What are your thoughts?

Saturday, October 3, 2009

Vegans against veganism

Rant by Daniel K. Wilson

I recently attended a vegan potluck hosted by a local animal rights group who had a person from a national animal welfare organization speak about factory farming.

According to the speaker (a vegan), this national charity (consisting of a mostly vegan board of directors) is working to improve the conditions of farm animals by trying to eliminate battery cages, reduce transport times for animals on their way to slaughter, provide sick and injured animals with proper veterinary care, and generally make the lives of “food” animals better during their exploitation and as they’re killed.

Did I mention they also promote “certified organic, humane certified, free range or free-run” animal products? I thought I was dreaming, and pinched myself to make sure. Then I asked how a group of vegans can, in good conscience, promote the killing and consuming of animals in any way, shape or form, and suggested that it might be a better use of their time, energy and money to actually promote veganism instead.

That didn’t go over too well with a number of vegans in the room, who accused me of being too extreme. They also told me that vegan education and legislative reforms are not mutually exclusive and since everybody reacts differently to different approaches based on their life experiences, all forms of awareness need to be utilized, including happy meat campaigns, instead of just vegan outreach.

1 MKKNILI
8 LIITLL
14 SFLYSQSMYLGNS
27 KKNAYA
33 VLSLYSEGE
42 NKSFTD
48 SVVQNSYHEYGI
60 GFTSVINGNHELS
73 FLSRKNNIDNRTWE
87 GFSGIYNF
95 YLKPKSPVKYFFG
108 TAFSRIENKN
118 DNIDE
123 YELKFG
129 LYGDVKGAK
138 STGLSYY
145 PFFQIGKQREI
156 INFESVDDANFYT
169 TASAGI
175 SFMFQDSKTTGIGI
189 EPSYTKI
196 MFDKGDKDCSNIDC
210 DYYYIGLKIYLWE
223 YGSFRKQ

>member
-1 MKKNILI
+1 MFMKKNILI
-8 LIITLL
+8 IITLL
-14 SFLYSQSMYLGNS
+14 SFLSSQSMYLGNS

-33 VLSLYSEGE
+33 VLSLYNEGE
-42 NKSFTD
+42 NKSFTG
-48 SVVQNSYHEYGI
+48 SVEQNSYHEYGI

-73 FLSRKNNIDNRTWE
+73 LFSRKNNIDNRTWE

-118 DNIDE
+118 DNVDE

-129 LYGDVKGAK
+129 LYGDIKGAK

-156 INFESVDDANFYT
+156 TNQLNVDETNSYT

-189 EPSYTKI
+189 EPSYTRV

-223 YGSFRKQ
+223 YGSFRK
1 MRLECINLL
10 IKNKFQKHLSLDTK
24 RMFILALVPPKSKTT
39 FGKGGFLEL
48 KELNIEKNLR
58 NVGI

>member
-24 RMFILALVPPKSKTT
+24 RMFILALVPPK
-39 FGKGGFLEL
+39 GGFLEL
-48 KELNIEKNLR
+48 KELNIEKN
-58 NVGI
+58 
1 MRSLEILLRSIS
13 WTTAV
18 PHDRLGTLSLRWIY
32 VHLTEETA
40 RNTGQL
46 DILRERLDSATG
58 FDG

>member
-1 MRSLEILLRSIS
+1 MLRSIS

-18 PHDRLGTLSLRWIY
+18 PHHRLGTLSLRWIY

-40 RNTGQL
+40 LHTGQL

Someone said that people can’t just go vegan overnight because it’s too hard, so baby steps are necessary (baby steps in this case meaning animal welfare reforms and humane meat campaigns) to help the animals. Another said it would be counterproductive if all animal rights groups were only promoting veganism, because most people aren’t ready to embrace it yet.

I had to think about that one for a minute - all the animal rights organizations in the world only promoting veganism. Yeah, that would be horrible. And for the record, I’m so tired of animal rights people and vegans saying veganism is hard. It’s not, especially with all the meat and dairy alternatives available today.

One of the many problems, as I see it, with animal rights groups promoting animal welfare is that it’s dishonest. These groups don’t really want people to eat certified organic or humanely-raised animals at all but they’re afraid to say so out of fear of alienating people. So they lobby governments for more humane methods of confining, transporting and killing animals, hoping the public will jump on that bandwagon and pressure the government for reforms.